Grid Connected Inverters

What are solar inverters for grid connection?

A solar grid connection inverter is an electronic device that allows feed into a power grid the energy generated by a solar kit. The solar PV module kit connects directly to the input of the inverter and this directly to the grid connection (with its mandatory protections), synchronizing with this to allow the feed in.

More on grid-connected solar inverters

Grid-connected solar inverters are the most common and developed in the industry, although hybrid solar inverters are becoming increasingly popular. As their name suggests, they should be used when our solar installation is connected to the grid. These types of inverters can be used for small residential and commercial installations as well as for large solar plants or solar farms.

The main difference between these types of solar inverters is that they need an electrical grid to provide them with the frequency and voltage parameters in order to synchronise with them. Because these inverters are virtually and actually linked to the grid, they must be synchronised to avoid any decoupling or distortion to the internal grid of the house or building or to the general power grid. This means that when there is no grid, these solar inverters cannot operate. To the usual question "If the power goes out at home, will my solar installation be able to supply energy? The answer is NO. In other words, if there is a power cut in the grid, a grid-connected solar inverter stops working (as long as it does not have a specific function to work in "off grid" mode).

The working voltage of these low power inverters (3000W, 5000W and up to 10,000W) on the DC side (solar panels) is variable, but usually ranges between 400V and 1000V and each inverter MPPT input or string usually works in ranges between 80V and 150V. It should be noted that depending on the manufacturer and configuration of the inverter these values may vary. 

Grid connection inverters, as is usual with string inverters, can be oversized on the DC or solar side. This means that we can connect a total power of panels (also called peak) higher than the nominal AC output power of the inverter. Normally, grid-connected solar inverters allow an oversizing of the solar power of between 30% to 50% over the nominal power.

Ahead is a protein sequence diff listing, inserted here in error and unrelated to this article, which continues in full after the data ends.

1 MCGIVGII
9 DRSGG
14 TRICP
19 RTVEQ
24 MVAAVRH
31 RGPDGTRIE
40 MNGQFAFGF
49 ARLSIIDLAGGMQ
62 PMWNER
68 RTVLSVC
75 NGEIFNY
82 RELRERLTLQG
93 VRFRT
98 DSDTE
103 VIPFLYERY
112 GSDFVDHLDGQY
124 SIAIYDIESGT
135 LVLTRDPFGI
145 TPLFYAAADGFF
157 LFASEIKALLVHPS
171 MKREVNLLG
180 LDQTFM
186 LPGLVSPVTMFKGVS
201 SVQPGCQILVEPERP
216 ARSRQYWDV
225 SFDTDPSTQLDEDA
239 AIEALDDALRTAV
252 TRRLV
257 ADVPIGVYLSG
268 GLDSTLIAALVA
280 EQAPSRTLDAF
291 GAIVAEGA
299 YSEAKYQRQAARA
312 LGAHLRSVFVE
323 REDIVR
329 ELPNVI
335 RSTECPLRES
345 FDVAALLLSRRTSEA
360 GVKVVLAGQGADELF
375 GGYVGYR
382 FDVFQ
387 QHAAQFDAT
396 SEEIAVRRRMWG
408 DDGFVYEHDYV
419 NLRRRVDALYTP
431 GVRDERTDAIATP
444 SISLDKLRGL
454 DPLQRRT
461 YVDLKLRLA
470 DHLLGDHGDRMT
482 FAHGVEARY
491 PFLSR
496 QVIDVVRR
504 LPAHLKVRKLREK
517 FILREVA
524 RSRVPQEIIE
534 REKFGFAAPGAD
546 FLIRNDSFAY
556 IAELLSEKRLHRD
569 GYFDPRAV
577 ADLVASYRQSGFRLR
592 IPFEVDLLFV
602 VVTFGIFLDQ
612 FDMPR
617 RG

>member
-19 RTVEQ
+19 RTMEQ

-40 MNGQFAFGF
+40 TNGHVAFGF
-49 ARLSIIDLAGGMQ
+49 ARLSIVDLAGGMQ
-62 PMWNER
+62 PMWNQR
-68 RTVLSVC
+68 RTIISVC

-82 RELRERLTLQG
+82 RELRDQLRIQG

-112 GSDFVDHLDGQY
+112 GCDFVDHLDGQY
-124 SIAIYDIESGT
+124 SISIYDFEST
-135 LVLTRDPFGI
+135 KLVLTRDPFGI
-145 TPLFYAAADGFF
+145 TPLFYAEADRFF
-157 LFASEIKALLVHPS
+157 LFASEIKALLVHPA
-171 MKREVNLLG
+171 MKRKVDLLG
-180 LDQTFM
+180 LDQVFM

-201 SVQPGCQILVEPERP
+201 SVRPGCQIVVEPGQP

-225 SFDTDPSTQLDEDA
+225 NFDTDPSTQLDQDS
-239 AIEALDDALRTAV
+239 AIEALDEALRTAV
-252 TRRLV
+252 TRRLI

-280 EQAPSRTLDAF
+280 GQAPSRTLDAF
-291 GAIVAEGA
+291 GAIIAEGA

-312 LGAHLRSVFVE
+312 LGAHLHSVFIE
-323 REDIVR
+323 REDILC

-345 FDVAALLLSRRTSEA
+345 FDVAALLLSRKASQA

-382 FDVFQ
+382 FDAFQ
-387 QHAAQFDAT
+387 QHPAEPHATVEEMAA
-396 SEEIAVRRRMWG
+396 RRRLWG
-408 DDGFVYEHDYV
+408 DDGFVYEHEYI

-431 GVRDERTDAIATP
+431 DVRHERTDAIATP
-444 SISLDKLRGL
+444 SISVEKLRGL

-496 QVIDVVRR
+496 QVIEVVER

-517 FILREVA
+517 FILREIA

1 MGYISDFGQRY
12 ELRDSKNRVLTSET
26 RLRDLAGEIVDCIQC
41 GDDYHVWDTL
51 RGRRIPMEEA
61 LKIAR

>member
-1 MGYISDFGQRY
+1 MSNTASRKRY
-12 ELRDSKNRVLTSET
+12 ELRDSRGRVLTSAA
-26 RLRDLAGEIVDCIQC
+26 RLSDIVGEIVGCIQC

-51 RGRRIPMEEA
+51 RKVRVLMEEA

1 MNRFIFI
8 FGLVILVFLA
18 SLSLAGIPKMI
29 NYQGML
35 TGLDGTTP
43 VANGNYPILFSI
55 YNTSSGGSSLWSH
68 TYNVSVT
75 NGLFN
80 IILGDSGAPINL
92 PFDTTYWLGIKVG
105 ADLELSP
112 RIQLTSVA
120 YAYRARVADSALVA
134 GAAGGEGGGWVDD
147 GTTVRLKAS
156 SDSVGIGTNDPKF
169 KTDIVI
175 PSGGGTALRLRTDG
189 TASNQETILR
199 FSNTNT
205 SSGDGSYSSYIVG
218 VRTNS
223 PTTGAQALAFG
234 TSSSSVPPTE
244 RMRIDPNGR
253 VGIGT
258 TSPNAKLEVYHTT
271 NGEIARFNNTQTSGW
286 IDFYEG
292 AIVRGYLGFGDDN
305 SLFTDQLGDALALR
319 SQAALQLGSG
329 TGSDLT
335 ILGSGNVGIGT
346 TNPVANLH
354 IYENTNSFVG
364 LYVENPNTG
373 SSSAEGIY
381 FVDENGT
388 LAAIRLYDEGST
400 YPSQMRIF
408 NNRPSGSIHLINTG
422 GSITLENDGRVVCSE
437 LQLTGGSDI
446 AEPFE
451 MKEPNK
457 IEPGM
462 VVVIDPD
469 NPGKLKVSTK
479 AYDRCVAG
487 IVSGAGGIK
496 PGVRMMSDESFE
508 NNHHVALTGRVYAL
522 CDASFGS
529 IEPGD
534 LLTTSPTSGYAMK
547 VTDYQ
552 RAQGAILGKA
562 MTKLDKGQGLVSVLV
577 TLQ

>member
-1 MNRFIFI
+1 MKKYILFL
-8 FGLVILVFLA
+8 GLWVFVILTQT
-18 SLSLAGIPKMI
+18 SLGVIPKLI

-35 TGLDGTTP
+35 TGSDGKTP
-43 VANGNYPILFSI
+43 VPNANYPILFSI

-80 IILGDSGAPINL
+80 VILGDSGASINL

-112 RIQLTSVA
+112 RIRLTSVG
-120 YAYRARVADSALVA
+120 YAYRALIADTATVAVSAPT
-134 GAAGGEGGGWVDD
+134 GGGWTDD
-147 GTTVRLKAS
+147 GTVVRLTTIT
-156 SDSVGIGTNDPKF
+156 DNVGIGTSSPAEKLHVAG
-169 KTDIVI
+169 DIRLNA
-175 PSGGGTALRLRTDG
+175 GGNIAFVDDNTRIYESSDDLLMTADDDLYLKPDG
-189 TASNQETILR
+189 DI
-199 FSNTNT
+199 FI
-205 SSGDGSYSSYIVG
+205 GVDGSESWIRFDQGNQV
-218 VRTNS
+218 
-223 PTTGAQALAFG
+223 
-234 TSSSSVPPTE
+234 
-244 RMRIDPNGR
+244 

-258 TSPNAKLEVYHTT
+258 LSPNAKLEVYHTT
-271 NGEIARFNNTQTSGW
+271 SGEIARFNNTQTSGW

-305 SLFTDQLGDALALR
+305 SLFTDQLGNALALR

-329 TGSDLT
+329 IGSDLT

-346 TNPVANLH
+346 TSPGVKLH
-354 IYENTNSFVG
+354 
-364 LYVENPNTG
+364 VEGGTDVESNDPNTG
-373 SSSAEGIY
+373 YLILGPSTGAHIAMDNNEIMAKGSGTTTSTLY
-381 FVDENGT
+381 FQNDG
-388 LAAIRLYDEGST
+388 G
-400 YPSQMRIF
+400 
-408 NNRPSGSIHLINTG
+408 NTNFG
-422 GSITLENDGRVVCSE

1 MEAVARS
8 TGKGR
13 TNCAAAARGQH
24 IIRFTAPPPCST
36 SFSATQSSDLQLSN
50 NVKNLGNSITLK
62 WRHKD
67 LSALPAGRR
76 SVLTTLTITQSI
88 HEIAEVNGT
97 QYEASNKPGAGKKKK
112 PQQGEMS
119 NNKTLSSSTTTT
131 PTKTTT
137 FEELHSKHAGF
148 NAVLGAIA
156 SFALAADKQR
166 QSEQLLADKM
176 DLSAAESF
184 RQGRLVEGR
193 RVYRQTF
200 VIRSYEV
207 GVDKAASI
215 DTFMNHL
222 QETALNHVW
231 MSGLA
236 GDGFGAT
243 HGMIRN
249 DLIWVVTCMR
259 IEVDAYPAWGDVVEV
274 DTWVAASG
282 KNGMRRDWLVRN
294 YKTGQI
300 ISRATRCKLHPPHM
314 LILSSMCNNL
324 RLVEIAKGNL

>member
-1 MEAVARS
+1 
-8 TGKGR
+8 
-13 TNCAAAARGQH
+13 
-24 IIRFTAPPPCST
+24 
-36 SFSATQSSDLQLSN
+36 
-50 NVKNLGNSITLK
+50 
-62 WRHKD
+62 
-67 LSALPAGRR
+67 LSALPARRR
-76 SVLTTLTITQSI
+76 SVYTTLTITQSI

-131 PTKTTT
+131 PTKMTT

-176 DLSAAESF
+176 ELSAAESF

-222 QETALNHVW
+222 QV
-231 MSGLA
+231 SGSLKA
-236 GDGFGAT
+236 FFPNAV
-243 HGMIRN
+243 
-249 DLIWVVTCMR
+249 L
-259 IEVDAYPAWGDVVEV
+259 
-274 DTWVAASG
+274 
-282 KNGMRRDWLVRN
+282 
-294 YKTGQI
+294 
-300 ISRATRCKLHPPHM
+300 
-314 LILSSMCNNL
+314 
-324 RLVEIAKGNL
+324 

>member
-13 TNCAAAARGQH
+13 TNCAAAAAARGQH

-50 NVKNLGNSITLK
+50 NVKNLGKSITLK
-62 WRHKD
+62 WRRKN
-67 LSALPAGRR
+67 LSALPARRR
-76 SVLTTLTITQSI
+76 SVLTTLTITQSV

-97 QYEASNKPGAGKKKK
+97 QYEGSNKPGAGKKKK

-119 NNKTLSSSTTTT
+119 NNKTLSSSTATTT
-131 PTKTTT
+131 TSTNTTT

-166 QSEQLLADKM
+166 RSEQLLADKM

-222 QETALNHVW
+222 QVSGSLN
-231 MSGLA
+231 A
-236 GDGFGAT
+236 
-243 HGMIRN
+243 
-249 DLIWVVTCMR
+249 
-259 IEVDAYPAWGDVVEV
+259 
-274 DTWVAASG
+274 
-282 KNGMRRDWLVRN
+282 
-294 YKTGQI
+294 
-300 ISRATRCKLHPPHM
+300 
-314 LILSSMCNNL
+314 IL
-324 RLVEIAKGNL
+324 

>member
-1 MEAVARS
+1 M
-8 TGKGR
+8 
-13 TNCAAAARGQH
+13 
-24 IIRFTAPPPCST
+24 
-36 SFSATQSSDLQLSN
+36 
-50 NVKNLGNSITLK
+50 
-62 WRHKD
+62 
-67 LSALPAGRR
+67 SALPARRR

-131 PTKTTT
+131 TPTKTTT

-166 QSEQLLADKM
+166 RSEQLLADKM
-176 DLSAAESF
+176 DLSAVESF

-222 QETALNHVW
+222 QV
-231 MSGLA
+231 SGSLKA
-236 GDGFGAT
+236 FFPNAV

The output voltage and frequency on the AC side of this type of inverter can vary quite a lot due to the fact that the same model can generally be used in different countries. It is therefore common to see that this type of inverter has variable output frequency values (50Hz or 60Hz) and different voltage values (180V, 220V, 230V, 240V). This flexibility in the output parameters allows this type of inverter to adapt to the different grids to which they are connected.

In the case of Spain we will be working in a frequency of 50Hz and output voltage of 220V/230V. As a general rule, the inverters we sell in Tienda Solar are suitable for use in Spain. If you want to use them in other countries you should check that the electrical characteristics are also valid in your country. If you have any doubts, you can always contact us.

Grid connection inverter monitoring system:

It is very common for grid-connected inverters to have an integrated monitoring system that allows the production of the solar installation and the inverter's operating parameters to be tracked. These systems represent a great advantage for the owner as they provide relevant information on the performance of the solar plant, any faults that the inverter may have and consequently act correctly so that energy production is as efficient as possible.

It is important that grid-connected inverters generate electricity and initially feed it into the internal grid of the house/industry so that it can be consumed instantly. The distribution of the energy via the internal grid and according to the consumption of the appliances is automatic. In other words, the network self-balances the distribution of electricity autonomously to the different consumption points. The monitoring system makes it possible to visualise instantly which loads consume the most.

If the loads consume more than the solar generation, the grid will have to provide the energy deficit in order to keep the loads running. Again, this self-management is done automatically without us having to program or manage anything. The monitoring system also shows the energy balance and allows us to see what percentage of the consumption is covered by solar generation and what percentage is covered by the grid (using a wattmeter).

On the other hand, if the connected loads do not consume the total amount of energy generated by the solar installation, the surplus is automatically fed into the grid. If for some reason we do not wish to discharge our surplus, we can programme the inverter (if it has this function) or add an additional element called a wattmeter if our solar inverter does not have the "zero discharge" function.